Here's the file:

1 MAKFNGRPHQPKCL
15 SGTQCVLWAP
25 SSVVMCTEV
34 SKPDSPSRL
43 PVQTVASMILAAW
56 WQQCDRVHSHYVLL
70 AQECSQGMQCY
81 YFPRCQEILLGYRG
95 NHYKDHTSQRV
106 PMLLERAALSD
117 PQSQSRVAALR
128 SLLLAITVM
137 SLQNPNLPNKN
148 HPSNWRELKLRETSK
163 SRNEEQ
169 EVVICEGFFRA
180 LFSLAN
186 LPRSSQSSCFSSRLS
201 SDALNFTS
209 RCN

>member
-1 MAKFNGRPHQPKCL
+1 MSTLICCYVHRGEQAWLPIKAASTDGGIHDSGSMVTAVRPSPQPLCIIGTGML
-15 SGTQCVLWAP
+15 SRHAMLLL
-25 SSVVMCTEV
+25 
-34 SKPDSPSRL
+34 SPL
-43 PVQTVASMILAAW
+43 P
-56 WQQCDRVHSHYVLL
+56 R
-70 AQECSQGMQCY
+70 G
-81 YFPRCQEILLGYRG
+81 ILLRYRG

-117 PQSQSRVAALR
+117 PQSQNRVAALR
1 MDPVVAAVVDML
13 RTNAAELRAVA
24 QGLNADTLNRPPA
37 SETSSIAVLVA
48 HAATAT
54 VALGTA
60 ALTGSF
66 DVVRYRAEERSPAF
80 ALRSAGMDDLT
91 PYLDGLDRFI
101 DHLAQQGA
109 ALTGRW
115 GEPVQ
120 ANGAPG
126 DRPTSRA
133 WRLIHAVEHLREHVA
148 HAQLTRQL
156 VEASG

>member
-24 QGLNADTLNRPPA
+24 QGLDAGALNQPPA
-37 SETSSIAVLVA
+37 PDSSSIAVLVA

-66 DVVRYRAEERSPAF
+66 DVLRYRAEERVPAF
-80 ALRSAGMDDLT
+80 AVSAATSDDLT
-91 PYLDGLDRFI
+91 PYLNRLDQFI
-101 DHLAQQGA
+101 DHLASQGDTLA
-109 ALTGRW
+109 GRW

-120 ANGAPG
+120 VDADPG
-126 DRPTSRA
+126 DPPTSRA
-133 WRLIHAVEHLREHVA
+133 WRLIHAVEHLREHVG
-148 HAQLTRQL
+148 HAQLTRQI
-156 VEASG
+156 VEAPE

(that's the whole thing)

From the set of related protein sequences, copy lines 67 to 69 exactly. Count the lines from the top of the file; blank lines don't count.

-91 PYLDGLDRFI
+91 PYLNRLDQFI
-101 DHLAQQGA